On occasion we may use some of the information you give us for other reasons and sometimes the law requires us to pass on information if there is a genuine need (for instance in matters of Public Health). Whenever we can we will remove details which will identify you. All information and data that is processed by the Milk Bank is in accordance with the provisions of the Data Protection Act (1998). Everyone has a legal duty to keep all information confidential, and everyone who receives information from us is also legally obliged to keep it confidential. You have a right of access to your donor records. If you want to access your records, contact our Donor Coordinator. 

Collecting Milk for Donation
  • Milk should be expressed by hand or by breast pump. ‘Drip milk’ (milk that leaks from one breast while you are feeding your baby from the other breast) is not ideal as it tends to have less fat, protein and calories. 
  • Equipment for expressing does not need to be sterilised but good personnel hygiene, hand washing, clean preparation areas, fridges and freezers are essential. Expressing equipment should be washed in hot soapy water making sure it is clear of all milk debris, rinsed in cool water, thoroughly dried and stored in a container lined with paper towel and covered with a lid between uses. Please use paper towel for drying hands and equipment. 
  • The milk bank will provide sterilised collection bottles and labels for your milk. When collecting milk be careful not to touch the inside of the bottle or lid. Leave a 2cm gap at the top of the bottle as the milk will expand when frozen.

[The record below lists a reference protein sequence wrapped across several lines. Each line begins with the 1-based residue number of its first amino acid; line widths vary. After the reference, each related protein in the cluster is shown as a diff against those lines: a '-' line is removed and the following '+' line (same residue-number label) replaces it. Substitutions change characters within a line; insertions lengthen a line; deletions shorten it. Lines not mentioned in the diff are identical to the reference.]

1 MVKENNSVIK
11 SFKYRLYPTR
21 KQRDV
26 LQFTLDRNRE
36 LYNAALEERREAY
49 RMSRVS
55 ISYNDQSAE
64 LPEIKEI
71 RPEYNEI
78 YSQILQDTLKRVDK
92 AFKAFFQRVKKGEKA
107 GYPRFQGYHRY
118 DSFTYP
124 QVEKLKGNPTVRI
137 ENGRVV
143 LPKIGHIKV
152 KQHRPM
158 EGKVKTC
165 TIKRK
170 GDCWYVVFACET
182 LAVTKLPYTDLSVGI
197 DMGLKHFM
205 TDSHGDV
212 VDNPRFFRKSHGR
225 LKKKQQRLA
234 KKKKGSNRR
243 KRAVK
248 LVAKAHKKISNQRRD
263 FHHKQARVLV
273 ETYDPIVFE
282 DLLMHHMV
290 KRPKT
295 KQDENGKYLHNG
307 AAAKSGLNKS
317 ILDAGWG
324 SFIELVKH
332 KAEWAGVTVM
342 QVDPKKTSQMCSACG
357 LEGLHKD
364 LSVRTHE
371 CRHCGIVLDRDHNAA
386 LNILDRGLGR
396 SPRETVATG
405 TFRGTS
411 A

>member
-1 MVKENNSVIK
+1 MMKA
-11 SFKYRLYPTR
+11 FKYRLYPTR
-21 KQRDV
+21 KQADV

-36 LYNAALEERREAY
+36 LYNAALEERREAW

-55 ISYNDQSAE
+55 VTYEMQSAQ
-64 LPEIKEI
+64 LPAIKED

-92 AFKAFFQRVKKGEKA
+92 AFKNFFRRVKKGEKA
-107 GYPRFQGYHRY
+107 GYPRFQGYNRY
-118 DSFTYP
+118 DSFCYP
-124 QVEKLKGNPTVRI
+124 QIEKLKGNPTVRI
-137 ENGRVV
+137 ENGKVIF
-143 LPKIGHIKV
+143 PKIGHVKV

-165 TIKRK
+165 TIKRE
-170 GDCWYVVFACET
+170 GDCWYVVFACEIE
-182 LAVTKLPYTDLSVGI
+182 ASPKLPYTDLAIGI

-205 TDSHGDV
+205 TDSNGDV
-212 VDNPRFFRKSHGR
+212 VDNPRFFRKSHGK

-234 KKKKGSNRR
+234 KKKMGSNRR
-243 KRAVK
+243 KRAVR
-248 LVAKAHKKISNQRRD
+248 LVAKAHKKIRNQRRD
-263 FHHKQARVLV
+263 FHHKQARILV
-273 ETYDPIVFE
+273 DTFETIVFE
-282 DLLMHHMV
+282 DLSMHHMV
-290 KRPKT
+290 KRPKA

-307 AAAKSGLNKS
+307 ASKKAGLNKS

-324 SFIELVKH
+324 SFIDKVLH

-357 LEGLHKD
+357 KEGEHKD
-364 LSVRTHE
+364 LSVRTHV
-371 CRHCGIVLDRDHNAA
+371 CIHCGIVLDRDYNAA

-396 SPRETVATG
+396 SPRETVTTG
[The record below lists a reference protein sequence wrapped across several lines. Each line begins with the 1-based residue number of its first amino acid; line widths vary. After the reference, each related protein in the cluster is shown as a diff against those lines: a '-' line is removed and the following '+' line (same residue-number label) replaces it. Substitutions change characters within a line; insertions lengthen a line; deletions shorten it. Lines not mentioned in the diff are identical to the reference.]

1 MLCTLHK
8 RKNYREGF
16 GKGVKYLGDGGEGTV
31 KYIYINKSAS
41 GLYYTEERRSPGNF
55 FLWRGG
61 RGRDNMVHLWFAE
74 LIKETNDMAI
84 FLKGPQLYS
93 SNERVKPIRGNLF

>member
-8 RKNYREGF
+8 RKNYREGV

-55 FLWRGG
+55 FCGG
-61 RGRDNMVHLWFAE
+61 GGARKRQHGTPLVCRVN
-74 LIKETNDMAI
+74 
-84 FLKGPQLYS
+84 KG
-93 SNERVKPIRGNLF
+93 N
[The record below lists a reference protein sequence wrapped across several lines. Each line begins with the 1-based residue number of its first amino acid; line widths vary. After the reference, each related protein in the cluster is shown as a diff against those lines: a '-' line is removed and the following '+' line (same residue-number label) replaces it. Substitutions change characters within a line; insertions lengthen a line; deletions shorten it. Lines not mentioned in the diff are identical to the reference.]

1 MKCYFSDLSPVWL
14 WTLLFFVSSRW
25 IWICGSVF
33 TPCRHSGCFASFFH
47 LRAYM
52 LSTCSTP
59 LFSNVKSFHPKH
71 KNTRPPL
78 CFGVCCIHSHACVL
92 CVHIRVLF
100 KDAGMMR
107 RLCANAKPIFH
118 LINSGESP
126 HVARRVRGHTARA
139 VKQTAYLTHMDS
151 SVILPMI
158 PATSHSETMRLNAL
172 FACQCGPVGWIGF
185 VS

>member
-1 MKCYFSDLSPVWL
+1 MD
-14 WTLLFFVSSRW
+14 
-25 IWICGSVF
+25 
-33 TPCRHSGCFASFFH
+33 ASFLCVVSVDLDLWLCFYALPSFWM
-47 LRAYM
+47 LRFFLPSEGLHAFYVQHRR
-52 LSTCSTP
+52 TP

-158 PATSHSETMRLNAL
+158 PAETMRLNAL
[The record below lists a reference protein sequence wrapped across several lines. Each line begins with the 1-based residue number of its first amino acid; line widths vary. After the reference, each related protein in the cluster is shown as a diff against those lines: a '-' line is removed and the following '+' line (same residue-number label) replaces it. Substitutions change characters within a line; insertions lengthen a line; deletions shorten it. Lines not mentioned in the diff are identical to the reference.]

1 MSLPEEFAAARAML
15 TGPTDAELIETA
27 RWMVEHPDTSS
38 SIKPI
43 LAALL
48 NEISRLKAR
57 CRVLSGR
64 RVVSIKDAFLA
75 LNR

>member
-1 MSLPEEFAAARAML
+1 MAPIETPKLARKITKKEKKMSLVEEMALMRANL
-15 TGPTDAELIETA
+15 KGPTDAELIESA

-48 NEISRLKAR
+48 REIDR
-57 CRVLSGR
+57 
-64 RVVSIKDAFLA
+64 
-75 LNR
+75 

• Where practical you should freeze your milk as soon as possible after expressing it. If this is not possible, you can keep it in the fridge but it should be frozen within 24 hours of expressing it at the latest. It does not matter if there is only a small amount of milk in a bottle at the end of each day these can then be topped up with chilled freshly pumped milk. 
  • All milk stored at home should remain frozen. We will also ask you to record the temperature of your freezer every day (preferably in the morning). We will provide you with a thermometer for this if your freezer does not have one. We will also give you a plastic bag to store the bottles in your freezer. We ask this is kept separate from food in your freezer. 

You should contact the milk bank staff to discuss donation if you: 

  • develop a temperature or have been exposed to a virus that causes a rash such as chicken pox or German measles (rubella) 
  • start taking medication 
  • develop breast lesions or infections such as mastitis 
  • travel outside the UK 
Donor Breast Milk Collection

To arrange milk collection and extra bottles and labels please use the collection form on the website   

Please remember milk must be processed within 90 days of the oldest milk so give us plenty of time to arrange collection. 

Digital Screening Form for Human Milk Donation